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  17. I want to thank the author for being brave enough to share her story. As a mother and woman in my child bearing years I am extremely concerned about the daily messages and information available to us regarding pregnancy and child care. I’ve experienced pregnancy heartbreak as have many women I personally know through miscarriage and still birth. These pregnancies and their complications are quietly dealt with and swept under the rug leaving the healthy and “perfect” to shine. This story is not a place for personal opinion. The reality of pregnancy is too often not anything we hope or dream, and it is difficult to navigate a path we did not choose and can not control. Sharing our stories of navigation will help others when they find themselves alone and lost. Thank you, thank you, thank you for baring your soul and using your choice to shine light to others in dark places. May the strength you’ll give others be a salve to your broken heart.

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  18. I too cried when I read this story. I cried because I felt sorry for this mother who had chosen to abort her child and will never get to know the joys she could have had with him. I cried because so many parents faced with this decision base it on medical stats and a perception of how life is supposed to be. They are told that it’s what’s best for the child and the family. I have three small children. Twin boys that are 4 and a daughter that is 2. Soon after the boys were born, we learned that Ethan had Down Syndrome. While he had some complications in that first year of life (he was also a preemie), I have never regretted having him. In fact, he is inspirational to me. He had gone through a serious infection that almost ended his life, yet he fought and kept getting stronger. He has to work harder to do the things that come easy for most, but he persists and is proud of himself when he gets it (as we all are). If you sit back and take a clinical look at all the problems a child with Down Syndrome will face, you will never see the potential and love that the child has in him as well. I wrote an article on my blog about my perspective on prenatal screening and raising a child with Down Syndrome in response to this article: “For all the Tommys” http://babyfight.ca I think what is really needed is balanced information from doctors and genetic councillors that are key influencers in this process. Something is wrong in the system when 90% of women will choose to abort their own child because of a genetic imperfection. We are taking about aborting people that can go on to live happy and meaningful lives.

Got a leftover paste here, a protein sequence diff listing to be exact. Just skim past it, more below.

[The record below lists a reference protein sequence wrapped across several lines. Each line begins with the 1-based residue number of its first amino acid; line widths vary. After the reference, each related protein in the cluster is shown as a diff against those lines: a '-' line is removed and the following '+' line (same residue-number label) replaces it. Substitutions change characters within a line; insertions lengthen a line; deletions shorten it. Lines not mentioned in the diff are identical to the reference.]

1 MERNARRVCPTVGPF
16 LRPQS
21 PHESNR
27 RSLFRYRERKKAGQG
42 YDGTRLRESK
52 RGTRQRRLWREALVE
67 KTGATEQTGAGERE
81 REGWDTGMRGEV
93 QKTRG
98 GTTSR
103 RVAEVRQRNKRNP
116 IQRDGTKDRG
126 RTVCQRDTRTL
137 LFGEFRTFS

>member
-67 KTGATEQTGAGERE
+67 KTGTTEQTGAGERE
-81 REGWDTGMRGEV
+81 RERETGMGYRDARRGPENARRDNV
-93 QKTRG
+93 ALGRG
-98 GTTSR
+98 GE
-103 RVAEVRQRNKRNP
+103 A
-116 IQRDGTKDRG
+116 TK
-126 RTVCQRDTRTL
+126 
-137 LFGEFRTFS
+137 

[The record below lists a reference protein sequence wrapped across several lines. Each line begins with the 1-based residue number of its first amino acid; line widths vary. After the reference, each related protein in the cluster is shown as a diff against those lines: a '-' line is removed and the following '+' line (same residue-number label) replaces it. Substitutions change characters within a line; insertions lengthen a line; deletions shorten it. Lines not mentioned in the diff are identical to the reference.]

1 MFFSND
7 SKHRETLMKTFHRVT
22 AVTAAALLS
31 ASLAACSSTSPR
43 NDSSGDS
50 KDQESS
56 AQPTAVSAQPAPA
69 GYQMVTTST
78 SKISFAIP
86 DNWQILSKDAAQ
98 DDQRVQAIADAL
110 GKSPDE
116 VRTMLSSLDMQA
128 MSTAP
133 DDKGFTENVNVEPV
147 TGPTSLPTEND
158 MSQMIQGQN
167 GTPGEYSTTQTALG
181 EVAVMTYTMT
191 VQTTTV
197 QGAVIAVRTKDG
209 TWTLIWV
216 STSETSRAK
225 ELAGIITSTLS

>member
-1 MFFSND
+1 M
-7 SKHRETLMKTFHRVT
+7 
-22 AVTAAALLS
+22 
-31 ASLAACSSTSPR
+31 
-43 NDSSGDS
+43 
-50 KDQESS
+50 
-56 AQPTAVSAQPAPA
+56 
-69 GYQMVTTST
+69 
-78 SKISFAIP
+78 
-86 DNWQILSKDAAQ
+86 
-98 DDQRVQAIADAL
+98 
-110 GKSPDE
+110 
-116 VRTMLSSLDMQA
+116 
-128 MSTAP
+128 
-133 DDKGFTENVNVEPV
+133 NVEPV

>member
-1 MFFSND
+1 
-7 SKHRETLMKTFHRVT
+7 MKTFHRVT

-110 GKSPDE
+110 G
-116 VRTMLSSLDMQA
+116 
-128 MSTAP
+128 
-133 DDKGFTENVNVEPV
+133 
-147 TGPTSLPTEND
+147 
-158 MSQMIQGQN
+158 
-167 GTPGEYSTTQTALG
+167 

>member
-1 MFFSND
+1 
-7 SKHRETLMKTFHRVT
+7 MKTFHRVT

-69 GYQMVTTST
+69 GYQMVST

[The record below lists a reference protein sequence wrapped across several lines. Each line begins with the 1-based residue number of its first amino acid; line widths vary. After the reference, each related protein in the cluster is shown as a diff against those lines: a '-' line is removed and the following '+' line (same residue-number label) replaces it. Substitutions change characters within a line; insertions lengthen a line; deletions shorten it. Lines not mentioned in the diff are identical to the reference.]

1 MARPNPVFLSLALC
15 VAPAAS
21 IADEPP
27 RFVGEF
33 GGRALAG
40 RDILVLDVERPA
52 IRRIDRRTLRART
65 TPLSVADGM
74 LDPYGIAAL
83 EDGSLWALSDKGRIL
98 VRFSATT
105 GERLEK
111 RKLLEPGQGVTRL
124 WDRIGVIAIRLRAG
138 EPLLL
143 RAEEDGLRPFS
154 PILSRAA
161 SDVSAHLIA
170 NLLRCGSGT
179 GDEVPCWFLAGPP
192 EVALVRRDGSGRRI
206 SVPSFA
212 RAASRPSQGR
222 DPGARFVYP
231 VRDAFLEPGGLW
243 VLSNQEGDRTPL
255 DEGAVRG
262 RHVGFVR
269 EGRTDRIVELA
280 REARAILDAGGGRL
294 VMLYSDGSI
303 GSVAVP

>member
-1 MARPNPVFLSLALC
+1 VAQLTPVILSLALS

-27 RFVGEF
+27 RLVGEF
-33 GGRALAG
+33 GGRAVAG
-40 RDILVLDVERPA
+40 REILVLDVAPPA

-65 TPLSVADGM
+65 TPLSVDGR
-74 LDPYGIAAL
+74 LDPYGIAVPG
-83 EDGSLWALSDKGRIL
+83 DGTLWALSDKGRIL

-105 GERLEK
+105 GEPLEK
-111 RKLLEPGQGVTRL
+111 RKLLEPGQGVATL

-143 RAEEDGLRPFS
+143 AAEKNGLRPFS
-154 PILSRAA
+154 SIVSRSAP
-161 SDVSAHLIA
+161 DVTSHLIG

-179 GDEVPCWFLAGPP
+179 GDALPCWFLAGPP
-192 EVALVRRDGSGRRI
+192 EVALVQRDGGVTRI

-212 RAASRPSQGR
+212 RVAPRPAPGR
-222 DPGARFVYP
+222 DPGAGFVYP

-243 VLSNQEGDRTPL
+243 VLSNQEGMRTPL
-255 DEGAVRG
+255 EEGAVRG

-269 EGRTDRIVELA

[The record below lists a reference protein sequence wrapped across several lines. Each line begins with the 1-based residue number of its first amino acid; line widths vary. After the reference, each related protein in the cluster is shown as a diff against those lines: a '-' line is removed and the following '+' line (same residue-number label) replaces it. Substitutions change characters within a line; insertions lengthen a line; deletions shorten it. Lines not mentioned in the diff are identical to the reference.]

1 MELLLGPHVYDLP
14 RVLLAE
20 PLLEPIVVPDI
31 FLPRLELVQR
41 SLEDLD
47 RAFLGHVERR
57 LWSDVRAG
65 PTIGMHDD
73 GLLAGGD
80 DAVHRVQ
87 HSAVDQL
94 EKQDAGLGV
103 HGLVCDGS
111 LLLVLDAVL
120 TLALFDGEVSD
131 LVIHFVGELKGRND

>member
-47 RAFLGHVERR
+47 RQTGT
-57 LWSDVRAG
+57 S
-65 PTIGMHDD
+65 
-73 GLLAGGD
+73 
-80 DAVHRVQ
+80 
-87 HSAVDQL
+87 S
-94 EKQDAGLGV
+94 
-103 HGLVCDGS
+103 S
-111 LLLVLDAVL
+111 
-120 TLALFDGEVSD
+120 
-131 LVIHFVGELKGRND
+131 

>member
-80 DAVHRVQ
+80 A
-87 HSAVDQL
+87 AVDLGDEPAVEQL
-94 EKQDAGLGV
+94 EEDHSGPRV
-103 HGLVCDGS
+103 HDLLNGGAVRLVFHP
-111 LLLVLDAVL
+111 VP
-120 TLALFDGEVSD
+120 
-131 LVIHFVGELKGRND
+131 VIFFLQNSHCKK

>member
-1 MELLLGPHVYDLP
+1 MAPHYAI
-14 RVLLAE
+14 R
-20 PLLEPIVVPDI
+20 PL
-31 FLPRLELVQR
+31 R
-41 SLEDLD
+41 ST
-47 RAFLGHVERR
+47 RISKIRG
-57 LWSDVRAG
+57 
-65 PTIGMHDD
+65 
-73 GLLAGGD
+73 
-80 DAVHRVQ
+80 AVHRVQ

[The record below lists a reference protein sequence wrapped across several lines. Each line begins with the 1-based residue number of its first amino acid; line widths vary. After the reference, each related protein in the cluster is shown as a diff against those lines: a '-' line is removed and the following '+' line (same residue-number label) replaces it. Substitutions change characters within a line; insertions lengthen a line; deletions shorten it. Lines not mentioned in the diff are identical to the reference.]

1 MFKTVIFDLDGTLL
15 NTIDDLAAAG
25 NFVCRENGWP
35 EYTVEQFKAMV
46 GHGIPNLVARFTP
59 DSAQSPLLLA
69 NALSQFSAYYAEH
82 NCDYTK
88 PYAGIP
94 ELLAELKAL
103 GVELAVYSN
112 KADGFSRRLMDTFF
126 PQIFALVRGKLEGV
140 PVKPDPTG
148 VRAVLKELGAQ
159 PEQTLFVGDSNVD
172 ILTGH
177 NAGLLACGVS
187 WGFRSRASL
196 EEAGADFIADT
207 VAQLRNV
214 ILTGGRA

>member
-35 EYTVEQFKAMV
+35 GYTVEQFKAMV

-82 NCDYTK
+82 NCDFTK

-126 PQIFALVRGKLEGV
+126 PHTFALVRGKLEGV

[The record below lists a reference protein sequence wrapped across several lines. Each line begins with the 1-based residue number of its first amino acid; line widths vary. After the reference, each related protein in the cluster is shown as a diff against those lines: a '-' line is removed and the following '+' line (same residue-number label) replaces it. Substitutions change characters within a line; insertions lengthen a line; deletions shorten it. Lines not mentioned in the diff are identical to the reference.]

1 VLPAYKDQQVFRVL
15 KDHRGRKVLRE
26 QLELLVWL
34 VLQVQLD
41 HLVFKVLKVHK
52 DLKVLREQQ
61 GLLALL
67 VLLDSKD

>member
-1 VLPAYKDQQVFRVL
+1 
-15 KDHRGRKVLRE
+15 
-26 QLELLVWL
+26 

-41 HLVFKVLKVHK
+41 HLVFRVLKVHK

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  19. This is such a sad story. I was in the same situation a year ago. Our first pregnancy, we were thrilled. We did an amnio due to soft markers found on the U/S. At 17 weeks we found out our boy has Down Syndrome. Two weeks later we found out he had two holes in his heart and dilated kidneys. We faced a very very hard decision. Deep down, I knew that no matter what, this was my baby boy, and who was I to choose if his life was worth living. On April 10th I gave birth to my Benjamin. He is the love of my life. So happy and easy going. He is my whole world, and he has made me a better person. I now don’t look at people with disabilities as having something “wrong” with them anymore, just different. We are all different. I understand how hard of a decision this was, but I am so thankful that I chose to have my boy. He is the best gift I have ever been given. Though raising a child with a disability is not easy, the rewards FAR outweigh hardship

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  20. Thank you for sharing your story. You are very brave to share this controversial topic knowing that there will be people that will judge even though they have no idea what you have been through. I too have been in your shoes. Only people that have can truly understand the magnitude of the decisions that is made. It is easy to “hypothetically” make a decision because you cannot fully understand the depths of anguish, fear and love that goes into making a real decision that will affect a person for the rest of their life.

    Reply

  21. Pingback: congratulations – your baby has Down syndrome! | sue robins

  22. Pingback: Abortion, you know you thought of this… | DownHelp.org